Cheddar cheese is an aged, semi-hard cow's milk cheese. Milk curd is heated and kneaded with salt before the whey is drained and the remaining curds are formed into blocks and left to mature for a number of months in controlled temperatures. Cheddar is high in protein (26 per cent) as well as calcium and a number of key nutrients involved in bone development, including magnesium and phosphorus. A single 30g serve of cheese (roughly the size of a matchbox) provides 8g of protein and more than 200mg of calcium, making it an extremely nutrient-rich food choice. The main issue is that regular cheese is 30 to 40 per cent fat, or up to 10g of fat per 30g serve, a significant proportion of which is saturated. A healthy way to enjoy the flavour of cheddar is to shave the block into thin slices with a cheese slice, rather than hacking chunks off with a knife.

Portion of Cheddar (detailed close-up shot) on vintage wooden background Cheddar cubes
iStock

Cheddar is high in protein however also very high in fat. Enjoy in moderation. Photo: iStock

Enjoy occasionally

Soft cheese (brie, camembert, blue)

Soft cheeses are made by introducing specific moulds to milk. They are matured for only a short time and have a much higher moisture content than hard cheese. Rich in flavour and texture, soft cheeses contain at least 30 per cent fat and their luscious texture makes them exceptionally easy to over-consume. The high kilojoule and fat content mean soft cheeses are best consumed no more than once or twice a week in controlled portions – if that is possible.

Cream cheese

While reduced fat or "light" varieties of cream cheese are available, in its natural state cream cheese is 35 per cent fat with a quarter of the protein of regular cheddar. Cream cheese is traditionally made with leftover milk that is soured with lemon juice or vinegar and then strained. Modern processing now sees cream cheese made with emulsifiers and stabilisers to keep it consistent for purchase. It's often mixed with savoury or sweet ingredients to make a spread or dip. Because cream cheese lacks the protein and nutrient profile of regular cheese, it's on the "occasional indulgence" list.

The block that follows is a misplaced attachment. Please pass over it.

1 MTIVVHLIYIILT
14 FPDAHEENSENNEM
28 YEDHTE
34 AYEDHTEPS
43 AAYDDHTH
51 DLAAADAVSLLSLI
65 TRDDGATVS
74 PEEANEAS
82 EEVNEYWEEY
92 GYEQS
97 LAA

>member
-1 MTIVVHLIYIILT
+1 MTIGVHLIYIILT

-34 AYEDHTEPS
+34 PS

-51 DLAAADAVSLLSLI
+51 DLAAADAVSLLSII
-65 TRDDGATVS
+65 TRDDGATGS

Traditional Greek Grilled Hallumi Cheese on white plate on wooden background. Top view, place for text Haloumi, halloumi
iStock

Delicious halloumi is loaded with sodium so eat in moderation (if you can!) Photo: iStock

Halloumi

Bad news, halloumi fans. While this delicious semi-hard cheese contains slightly less fat (26 per cent) than regular cheddar, it has more than twice the sodium content, thanks to the brine used to preserve it. Traditionally made from a mixture of goat's and sheep's milk and set with rennet, halloumi has a high melting point and is often served grilled or fried. One of the biggest issues it poses is the risk of overeating as it is easy to demolish a 200g packet in a single meal, which equates to an extra 2845 kilojoules, 54g of fat and almost 3000mg of sodium. So when it comes to halloumi, portion control is crucial.

Susie Burrell is an accredited practising dietitian and nutritionist and holds a master in coaching psychology.